Tip of the Month

July 2017

Eclipse:  There is a total eclipse of the sun occurring over North America on August 21st this year and here is Ottawa at 1:35 pm we will see about 85% coverage.  If you want to observe or photograph this occurrence, protecting you vision is critically important. There are many ways to protect and save your eyes and I have found a relatively inexpensive special solar filter sheet made by Thousand Oaks Optical for just that purpose.  It is available on Amazon for about $13.00 and is simply a 4"x4" piece of solar filter sheet film that only transmits about 1% of 1/1000 of the light being transmitted by the sun, in other words it is virtually black.  Not sure what the exposures will be with the eclipse, but some initial tests of just the sun against a blue sky were approximately 1/1000 @ f-9.0 @ ISO 100 with a 100 mm lens through the filter of course.

June 2017

Panoramas:  Shooting panoramic is a dramatic way to photograph a large landscape.  This usually involves taking a number images and splicing them together in post processing. Usually works fine but sometimes with an item in the foreground, maybe a log or large rock, it can looked warped.  The solution is to find the nodal point of the lens and this typically involves sliding the camera forward on the tripod so the center of the lens pivots as you pan the scene.  Amazon lists a nodal rail made by Neewer with an Arca Swiss mount for about $23.00 that is an economical solution to the phenomenon.

May 2017

Portrait Position: Setting a DSLR in the portrait or vertical position on a tripod can be a bit awkward and a challenge at times when tilting the tripod head off to the side..  There are expensive solutions but I found a reasonable fix on Amazon.  It is a universal "L bracket" for Nikon and Canon with an Arca Swiss mount under the name FOME MPU-100 for about $17.00. Now the camera sits centered comfortably on the tripod with no offset weight or positioning to deal with.

April 2017

Sensor Dust:  I never gave much thought to sensor dust, however, the other day I did a test and found 22 spots on one body and 19 spots on the other.  Set your camera to aperture priority, 100 ISO, f-11 and shoot a picture of a plain white wall with a 50 mm lens.  Either enlarge on your camera screen and scroll through looking for spots or import to Lightroom and in the develop module use the visualize spots mode and count the spots.  I bought a batch of cleaning swabs, brand name VSGO, on Amazon for $20.00, they come in APS-C size and FF and after gently wiping the sensor once in each direction, virtually all dust spots were gone leaving only 2 and 4 respectively, good enough for me.  Will repeat the rest from time to time.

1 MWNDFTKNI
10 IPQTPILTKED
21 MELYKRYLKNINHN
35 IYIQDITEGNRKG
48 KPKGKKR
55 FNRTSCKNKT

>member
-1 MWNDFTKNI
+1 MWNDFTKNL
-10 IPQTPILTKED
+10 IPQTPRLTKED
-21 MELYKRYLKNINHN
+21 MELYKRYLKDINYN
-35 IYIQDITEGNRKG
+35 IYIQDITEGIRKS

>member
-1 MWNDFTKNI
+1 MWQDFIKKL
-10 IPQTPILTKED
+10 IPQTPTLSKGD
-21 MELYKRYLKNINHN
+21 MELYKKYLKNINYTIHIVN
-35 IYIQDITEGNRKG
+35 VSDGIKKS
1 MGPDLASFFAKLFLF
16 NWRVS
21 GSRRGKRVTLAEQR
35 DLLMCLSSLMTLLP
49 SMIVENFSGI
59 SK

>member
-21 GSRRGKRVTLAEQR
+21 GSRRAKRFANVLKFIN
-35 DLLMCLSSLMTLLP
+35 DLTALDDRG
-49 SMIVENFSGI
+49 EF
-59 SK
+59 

March 2017

PINTEREST:  Pinterest is the name of a free web site that post thousands of interesting little facts, info sheets and ideas.  It then allows you to pin them to various folders that you create and name for safe keeping.  It covers just about everything from all aspects of photography, survival, home design, star gazing, you name it and they have a sheet for it.  Just a good way to save info on stuff you may or may not need today, but now have a good place to find it when you want it.

February 2017

Tripod Table Top:  Convert your tripod into a convenient little table top for macro, flora or whatever you are working on.  Simply mount a 1/4 x 20 blind nut into a suitable piece of wood and attach to your tripod with the camera screw, cover with an old T-shirt or whatever and you now have an infinitely adjustable table.

January 2017

Reference Cards:  When you figure out something new or interesting for your camera, write it down on a little 2"x3" piece of card stock and then throw it in your camera bag.  For example after shooting something like the Northern Lights, a rising moon, a particular portrait session or attend a seminar, write down all your camera settings or particulars so when in a similar situation many months or years later, you can quickly see what you did and be ready to start the new shoot with a better chance of success.  Even things like how to access certain settings, etc on your camera can be a useful reminder.  If you didn't note your settings at the time of the shoot, you can always look them up in post in your metadata.and then write up your reference card.

October 2016

Mono-pod:  While on an April back-packing trip this year I started using hiking poles and came to really like them, so while on my latest photo trip I decided to try a mono-pod. I found it not only stabilized me while trekking up and down mountain climbs, it worked extremely well at stabilizing the camera.  It was simple and convenient and coupled with an Arca-Swiss quick release was fast and easy to use and saved the hassle of lugging the tripod.  It cannot replace a tripod completely but it can do a lot.

June 2016

Fine Tune Auto Focus: Wanted to mention something that many photographers may not be aware of and this could help you achieve sharper pictures.  The auto focus on your camera from the factory may not be calibrated as accurately as you think and so there are in many cases fine tune adjustments built into your camera for this reason. I know of at least four companies offering products to help you fine tune your camera; Lens Align, FoCal, Dot Tune and Focus Pyramid. Check them out on YouTube. I am using Focus Pyramid and have made adjustments to all my lenses.

May 2016

Comfort Tape:  Came across some tape that is a fabric and soft and yet has no adhesive so it is easy to remove at some later point with no mess. I am using it to wrap the legs on my tripod making them easier to grab and warmer to the hands in winter. The brand name is McNett and is available at Henry's.  I believe there are other brands available at hunting stores for wrapping firearms etc. and also available to vets for wrapping animal injuries as again there is no adhesive to stick to the fur and yet it holds firmly.